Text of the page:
I was recently more determined than usual not to be late for a wedding I was attending. It wasn’t just that I didn’t want to miss the chuppah, but I had a special ‘job’, taking care of and explaining everything connected to the wedding ceremony to the kallah’s non-Jewish family.
Most brides are nervous on their wedding day, but a kallah who has only recently joined the Jewish People and made our life, her life, is inevitably going to be extra nervous. Added to that she was worrying about her family. How would they mix with her new orthodox Jewish family and friends. How would they react to all the “strange” things going on around them that they didn’t understand. .
I glanced around the ladies’ side of the hall quickly, assuming I would spot them easily. Amongst the small group of religious women who were already there my eyes searched for any ladies whose manner of dress appeared different..
But I saw none.
I asked the chatan’s sister where the kallah’s parents were.
She pointed out a middle aged lady dressed in long sleeves with her hair fully covered by an attractive beret and two young ladies in their twenties with long dresses.
I sighed with relief. Sarah was right. They really must be taking her decision well and were obviously trying hard to comply with all her requests.
Sarah, the kallah, had said her parents and siblings, all religious Christians, had accepted her decision happily. She had remained in constant contact with them and had been back to visit them in Europe several times since she started on her new path.
But she was still worried that maybe when they came over to Israel and saw her in her new surroundings, things might not be so clear-cut.
“This is all so wonderful”, her mother said, after I introduced myself .”Everyone is so happy and there is such lovely music.”
She’s right, I thought. The chatting, laughing, smiling friends and family as well as the good wishes and mazel tovs which were poured on Sarah and her family, as she sat radiantly in her kallah chair, made a stark contrast to the silent formality of most non-Jewish weddings.
“If you have any questions or don’t understand what’s going on” I said, “I’ll try and explain it to you”
“Oh” one of her sisters said excitedly. “ We know what’s going to happen now and it’s so beautiful”
I wondered what she was going to say.
“Her groom is going to come and check that she’s Rachel and not Leah” she said smiling. “ I think it’s the most wonderful, beautiful thing. You remember your Bible so well and all these years later you want to make sure that the groom is marrying the right bride and is not being cheated. It is so beautiful”.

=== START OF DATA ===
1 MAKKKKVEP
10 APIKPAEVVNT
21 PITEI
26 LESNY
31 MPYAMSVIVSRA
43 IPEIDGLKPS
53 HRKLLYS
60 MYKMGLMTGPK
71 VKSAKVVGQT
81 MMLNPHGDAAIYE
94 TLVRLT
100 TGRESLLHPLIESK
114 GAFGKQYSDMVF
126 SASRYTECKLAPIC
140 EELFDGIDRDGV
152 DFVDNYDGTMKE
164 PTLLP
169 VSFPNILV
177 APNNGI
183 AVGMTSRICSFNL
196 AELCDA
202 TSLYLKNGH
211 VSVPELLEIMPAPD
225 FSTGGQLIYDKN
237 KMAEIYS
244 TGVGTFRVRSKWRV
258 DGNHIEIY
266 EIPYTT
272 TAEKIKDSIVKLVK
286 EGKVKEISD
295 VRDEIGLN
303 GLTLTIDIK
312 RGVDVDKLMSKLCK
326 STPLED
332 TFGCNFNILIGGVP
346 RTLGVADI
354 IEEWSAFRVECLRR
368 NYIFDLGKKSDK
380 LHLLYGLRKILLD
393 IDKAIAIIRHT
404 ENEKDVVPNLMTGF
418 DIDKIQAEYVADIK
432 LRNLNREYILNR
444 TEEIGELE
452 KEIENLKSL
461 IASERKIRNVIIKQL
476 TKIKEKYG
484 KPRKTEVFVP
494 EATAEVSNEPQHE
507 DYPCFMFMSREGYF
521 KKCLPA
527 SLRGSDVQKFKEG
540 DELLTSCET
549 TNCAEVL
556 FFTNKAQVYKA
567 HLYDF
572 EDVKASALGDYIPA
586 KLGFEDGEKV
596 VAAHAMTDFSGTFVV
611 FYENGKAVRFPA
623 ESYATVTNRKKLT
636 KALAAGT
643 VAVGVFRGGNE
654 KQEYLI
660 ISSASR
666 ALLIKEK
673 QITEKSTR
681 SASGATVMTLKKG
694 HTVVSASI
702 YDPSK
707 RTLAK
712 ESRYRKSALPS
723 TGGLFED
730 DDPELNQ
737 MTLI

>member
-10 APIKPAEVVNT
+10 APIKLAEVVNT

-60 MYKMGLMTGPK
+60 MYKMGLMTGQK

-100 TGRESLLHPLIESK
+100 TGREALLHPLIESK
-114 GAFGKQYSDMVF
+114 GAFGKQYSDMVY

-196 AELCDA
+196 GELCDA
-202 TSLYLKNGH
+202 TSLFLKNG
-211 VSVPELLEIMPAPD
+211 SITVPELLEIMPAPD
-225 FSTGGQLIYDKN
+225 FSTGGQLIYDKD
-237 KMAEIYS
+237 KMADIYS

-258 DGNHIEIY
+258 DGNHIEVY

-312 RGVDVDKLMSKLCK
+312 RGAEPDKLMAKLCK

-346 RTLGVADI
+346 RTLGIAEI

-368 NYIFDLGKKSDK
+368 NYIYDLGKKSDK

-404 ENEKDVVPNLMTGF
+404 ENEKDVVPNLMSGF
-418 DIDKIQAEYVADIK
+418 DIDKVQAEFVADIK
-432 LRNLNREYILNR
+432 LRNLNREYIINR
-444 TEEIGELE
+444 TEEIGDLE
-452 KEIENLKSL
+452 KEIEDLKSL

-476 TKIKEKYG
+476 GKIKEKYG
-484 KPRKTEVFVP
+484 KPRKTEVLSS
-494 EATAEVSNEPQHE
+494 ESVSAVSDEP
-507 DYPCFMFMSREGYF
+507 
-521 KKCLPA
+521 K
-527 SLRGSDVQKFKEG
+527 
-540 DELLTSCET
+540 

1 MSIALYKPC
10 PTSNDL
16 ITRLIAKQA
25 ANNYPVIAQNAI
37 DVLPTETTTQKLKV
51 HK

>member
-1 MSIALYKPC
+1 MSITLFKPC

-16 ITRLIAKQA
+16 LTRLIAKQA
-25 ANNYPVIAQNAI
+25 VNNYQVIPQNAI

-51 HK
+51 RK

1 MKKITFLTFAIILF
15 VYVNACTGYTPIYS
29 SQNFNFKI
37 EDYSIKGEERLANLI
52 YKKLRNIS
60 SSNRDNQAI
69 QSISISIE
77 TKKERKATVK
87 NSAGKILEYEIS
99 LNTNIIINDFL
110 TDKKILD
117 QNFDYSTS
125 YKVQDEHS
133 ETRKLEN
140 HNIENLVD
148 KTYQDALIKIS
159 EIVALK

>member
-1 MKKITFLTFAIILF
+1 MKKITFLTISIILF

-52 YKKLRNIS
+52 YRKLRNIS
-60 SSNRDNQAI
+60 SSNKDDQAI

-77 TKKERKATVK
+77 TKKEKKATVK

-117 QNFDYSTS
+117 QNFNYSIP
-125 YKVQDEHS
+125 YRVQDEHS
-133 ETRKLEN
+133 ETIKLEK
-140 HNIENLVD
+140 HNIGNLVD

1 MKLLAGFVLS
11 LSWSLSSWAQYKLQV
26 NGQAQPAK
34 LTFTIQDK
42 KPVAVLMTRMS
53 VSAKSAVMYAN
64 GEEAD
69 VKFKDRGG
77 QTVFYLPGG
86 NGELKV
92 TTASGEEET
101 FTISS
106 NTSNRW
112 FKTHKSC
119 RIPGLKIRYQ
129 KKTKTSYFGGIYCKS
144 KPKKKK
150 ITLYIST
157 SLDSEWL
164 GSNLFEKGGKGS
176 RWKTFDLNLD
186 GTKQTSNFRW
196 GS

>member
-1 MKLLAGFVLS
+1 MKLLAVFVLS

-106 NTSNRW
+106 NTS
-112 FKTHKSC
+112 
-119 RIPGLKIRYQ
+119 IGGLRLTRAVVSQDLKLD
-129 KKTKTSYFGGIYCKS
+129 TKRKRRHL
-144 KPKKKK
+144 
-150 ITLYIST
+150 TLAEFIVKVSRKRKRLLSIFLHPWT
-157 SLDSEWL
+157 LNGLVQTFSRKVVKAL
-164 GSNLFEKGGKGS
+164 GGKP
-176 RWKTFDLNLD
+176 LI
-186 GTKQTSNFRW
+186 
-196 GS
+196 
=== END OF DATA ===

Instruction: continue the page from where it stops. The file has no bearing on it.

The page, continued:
I’d never heard the “bedecken” ceremony described with such joy and praise as it was with her lilting European accent.
I turned to look at the kallah, so pale and shy; so beautiful and so nervous.
Her chatan was orthodox from birth, so he had his family and long standing friends as a support system, surrounding him.
But Sarah was comparatively alone with her thoughts. She was surrounded by her friends and her new family and the people with whom she had learnt all about her new life. But she had only known most of the people here for a relatively short time.
Sarah’s new family had accepted her into their midst with love, explaining everything carefully and completely trying to never let her feel lacking or out of place.
But having never been in her situation we could only guess at her feelings and probable inner turmoil.
She was led to her chuppah flanked by her mother-in-law on one side and the Rabbanit with whom she had learnt on her other side . The Rabbanit was also holding Sarah’s mother’s hand so she too would feel a part of the ceremony.
“It was so beautiful” her mother said to me after the chuppah was over. “ She will be happy. I know she will have a good life here. I see it here and in the streets. People are happy. I understand that many religious people here don’t have much money, but they have much joy and many children and that is so much better. In our country people have money, they have big houses. They have many big cars and they work all day. But they aren’t happy.”
The dancing started and I linked arms with Sarah’s mother and her sister. Within minutes they had caught on to the simple dance steps and were whizzing round like pros. They were whirling and diving and humming along to the tune while Sarah in contrast stayed shyly in the center of the circle moving her feet slowly a gentle smile on her face.
And then as I looked at them all I understood the difference in their behavior. Sarah’s non-Jewish family were looking at us from the outside. Yes, they saw the beauty of our customs , our families and our way of life . But it was a detached admiration. It had nothing to do with changing their way of life. Tomorrow they would be on their plane home to Europe, their Jewish experience just a happy, interesting memory.
But Sarah was moving slowly , probably thinking about her future, considering her new role as a Jewish wife; thinking about all the new mitzvot she would now be taking on. Her soft smile and the faraway look on her face showed her thoughts were not completely on the dancing going on around her.
She had many other more important things to think about.